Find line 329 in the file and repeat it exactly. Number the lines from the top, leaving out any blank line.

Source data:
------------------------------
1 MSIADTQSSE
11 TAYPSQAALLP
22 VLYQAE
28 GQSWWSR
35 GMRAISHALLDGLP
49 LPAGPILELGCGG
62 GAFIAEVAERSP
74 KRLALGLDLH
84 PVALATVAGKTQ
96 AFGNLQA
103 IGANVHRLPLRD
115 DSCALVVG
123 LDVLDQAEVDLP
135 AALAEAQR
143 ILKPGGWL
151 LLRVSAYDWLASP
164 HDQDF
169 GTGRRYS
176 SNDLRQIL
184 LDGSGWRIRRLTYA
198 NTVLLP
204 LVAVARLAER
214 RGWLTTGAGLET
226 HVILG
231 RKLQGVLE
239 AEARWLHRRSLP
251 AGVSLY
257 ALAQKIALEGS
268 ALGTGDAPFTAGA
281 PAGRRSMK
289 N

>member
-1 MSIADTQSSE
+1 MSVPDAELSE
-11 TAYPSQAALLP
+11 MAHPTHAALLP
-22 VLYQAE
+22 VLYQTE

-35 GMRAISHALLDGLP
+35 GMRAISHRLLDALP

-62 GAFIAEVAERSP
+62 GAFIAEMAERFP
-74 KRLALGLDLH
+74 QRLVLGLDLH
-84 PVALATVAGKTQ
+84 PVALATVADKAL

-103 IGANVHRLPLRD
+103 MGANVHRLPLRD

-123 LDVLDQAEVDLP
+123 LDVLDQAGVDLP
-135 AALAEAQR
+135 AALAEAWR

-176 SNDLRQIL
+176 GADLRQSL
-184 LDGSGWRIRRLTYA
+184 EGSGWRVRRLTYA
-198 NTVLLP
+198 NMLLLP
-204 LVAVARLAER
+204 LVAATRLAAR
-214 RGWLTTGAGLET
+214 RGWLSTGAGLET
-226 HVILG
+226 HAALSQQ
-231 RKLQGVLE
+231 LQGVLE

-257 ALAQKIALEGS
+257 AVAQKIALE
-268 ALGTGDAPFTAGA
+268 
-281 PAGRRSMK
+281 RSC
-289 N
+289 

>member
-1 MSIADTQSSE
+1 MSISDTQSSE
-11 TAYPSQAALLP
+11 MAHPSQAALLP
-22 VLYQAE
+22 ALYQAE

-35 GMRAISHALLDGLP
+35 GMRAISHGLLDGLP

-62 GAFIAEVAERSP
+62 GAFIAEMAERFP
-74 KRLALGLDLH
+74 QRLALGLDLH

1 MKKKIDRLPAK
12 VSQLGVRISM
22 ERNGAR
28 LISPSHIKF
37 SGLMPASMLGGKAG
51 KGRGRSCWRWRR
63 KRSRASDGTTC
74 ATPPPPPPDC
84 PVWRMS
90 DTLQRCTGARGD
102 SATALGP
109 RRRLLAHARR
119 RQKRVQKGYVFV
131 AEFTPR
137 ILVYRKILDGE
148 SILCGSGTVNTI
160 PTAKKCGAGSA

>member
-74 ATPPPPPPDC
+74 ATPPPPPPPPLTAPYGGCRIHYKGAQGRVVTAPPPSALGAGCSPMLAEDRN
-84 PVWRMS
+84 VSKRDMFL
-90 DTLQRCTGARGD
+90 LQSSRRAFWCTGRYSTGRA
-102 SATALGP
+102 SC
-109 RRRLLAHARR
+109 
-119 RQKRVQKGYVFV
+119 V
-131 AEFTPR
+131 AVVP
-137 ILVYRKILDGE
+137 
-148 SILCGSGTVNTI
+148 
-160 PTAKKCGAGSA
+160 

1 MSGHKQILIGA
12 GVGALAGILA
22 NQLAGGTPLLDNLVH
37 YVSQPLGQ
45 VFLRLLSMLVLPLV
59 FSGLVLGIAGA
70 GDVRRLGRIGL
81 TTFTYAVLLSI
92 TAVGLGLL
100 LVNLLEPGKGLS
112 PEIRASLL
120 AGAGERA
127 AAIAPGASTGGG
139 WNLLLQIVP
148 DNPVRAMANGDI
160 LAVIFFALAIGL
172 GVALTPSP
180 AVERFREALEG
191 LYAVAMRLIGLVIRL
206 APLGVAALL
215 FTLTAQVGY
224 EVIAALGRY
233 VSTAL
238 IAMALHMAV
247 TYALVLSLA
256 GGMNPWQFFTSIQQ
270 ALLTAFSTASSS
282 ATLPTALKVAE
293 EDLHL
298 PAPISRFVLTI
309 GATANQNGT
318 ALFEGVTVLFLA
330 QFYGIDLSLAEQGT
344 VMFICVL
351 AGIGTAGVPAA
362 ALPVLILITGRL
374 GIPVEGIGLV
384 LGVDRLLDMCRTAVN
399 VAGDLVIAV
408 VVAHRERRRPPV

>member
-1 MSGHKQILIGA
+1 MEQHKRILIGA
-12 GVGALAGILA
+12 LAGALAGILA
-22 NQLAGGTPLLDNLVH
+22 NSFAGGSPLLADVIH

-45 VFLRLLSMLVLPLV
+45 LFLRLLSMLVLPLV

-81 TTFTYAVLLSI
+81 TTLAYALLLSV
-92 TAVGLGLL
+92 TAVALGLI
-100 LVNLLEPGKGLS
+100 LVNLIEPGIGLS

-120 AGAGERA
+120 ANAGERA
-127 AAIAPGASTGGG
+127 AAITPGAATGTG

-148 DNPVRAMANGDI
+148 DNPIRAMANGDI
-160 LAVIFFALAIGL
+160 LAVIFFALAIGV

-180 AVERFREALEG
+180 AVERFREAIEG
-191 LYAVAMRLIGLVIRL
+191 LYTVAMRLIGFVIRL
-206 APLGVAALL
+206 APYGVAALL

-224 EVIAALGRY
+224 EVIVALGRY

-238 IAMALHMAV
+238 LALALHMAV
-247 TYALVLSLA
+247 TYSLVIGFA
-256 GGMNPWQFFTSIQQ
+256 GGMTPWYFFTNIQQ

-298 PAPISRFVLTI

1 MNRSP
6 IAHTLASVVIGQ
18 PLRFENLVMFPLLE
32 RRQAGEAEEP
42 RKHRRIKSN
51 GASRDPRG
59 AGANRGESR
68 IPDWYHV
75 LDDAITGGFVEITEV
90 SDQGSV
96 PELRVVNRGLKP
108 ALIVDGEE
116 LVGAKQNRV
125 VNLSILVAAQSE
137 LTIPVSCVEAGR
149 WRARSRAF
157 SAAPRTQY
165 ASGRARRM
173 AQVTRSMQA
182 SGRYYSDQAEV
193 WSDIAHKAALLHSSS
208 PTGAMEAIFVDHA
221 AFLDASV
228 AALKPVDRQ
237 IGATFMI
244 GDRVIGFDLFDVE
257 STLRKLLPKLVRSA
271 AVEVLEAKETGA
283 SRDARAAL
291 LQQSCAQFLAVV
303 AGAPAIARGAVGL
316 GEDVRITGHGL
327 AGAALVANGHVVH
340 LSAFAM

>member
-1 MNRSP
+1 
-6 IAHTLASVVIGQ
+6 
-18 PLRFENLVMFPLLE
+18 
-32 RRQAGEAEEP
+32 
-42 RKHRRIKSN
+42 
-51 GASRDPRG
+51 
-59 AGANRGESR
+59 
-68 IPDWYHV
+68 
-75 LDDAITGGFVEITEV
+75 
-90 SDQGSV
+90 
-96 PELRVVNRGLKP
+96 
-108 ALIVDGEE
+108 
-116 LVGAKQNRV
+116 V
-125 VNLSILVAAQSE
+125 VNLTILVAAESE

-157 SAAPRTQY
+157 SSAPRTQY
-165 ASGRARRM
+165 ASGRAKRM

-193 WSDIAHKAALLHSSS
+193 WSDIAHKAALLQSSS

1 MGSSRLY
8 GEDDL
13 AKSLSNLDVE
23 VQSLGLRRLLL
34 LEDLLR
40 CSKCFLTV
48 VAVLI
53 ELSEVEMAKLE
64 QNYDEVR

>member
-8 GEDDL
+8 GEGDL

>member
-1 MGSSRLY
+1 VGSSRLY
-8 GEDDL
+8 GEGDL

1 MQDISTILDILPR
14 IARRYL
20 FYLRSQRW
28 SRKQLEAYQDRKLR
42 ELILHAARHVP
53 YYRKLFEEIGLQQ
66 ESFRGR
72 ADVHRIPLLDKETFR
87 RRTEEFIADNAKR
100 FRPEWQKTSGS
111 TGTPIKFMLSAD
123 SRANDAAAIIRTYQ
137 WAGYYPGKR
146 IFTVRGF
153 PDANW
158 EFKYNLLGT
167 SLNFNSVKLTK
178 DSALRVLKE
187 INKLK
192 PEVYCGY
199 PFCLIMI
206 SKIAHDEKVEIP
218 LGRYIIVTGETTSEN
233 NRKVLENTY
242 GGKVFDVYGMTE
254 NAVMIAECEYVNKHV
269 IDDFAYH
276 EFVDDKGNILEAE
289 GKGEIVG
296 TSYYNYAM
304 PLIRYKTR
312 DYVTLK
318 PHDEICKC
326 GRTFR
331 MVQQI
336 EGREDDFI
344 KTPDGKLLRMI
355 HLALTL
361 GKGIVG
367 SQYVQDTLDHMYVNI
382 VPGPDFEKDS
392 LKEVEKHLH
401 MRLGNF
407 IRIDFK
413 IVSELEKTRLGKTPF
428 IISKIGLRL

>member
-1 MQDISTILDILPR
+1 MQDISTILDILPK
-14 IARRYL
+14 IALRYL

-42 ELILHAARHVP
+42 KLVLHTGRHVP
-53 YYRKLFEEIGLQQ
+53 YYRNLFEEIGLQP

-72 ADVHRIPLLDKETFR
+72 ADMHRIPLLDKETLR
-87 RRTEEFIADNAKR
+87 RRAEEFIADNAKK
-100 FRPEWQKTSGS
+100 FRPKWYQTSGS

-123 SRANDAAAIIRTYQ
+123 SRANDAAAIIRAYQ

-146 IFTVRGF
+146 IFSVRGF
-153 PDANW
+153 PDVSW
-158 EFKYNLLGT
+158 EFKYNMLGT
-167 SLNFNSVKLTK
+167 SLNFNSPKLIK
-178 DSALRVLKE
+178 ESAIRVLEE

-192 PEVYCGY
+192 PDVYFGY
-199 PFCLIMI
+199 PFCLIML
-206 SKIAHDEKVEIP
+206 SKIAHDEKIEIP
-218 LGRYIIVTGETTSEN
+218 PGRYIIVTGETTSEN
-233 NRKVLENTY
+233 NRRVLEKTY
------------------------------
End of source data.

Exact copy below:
367 SQYVQDTLDHMYVNI